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Kojiki

Kojiki (Records of Ancient Matters). The earliest account of Japanese mythology and early history in three books. Compiled in 712 CE, it focuses on the origin of kingship in the sacred history as narrated in myths, and on the ‘smooth’ transition from myth to actual history. Emperor Temmu (672–86) initiated the process of compilation. However, it was not until 712 that the work was compiled into the Kojiki by another scribe in the imperial court, Ō no Yasumaro, and presented to Empress Gemmei (707–15).

Book i unfolds what is usually known as Japanese myths.

Book ii opens with the story narrating how Jimmu, the great-grandson of Ninigi and Japan's legendary first emperor, establishes the imperial dynasty at Yamato in central Japan.

Book iii covers the period from the reign of Emperor Nintoku to that of Empress Suiko (593–628), presenting the genealogies of the emperors and their legendary stories. Cf. Nihongi.

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Kojiki

Kojiki

Together with the Nihongi, the Kojiki (Records of Ancient Matters) is the earliest and most important chronicle of early Japan. Compiled in a.d. 712 by Ô no Yasumaro, the Kojiki records events from the mythological age of the gods up to the death of Empress Suiko in a.d. 641. The three-volume work is a valuable resource for understanding Japan's mythology, traditions, art, and religious beliefs. In addition, it is one of the classics of Japanese literature.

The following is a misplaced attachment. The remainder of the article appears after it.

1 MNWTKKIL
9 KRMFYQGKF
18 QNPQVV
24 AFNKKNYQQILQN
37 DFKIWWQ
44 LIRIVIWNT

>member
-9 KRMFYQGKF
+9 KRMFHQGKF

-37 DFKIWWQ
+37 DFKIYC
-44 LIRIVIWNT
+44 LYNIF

genealogy record of a person's ancestry

The Kojiki had two main purposes: to reinforce the idea that the emperor was descended from the gods and to determine the ranks of the leading Japanese families in society. During the 600s, increased contact with China had introduced the Japanese to many aspects of Chinese society, including its royal court system. After Japan imported the Chinese court system, the Kojiki created a history of the court similar to that of the Chinese. The work presents the genealogy of the most prominent families in Japan and traces the family history of the Japanese emperor back to the creation of heaven and earth. The Kojiki also includes myths on the founding of Japan.

See also Japanese Mythology; Nihongi.

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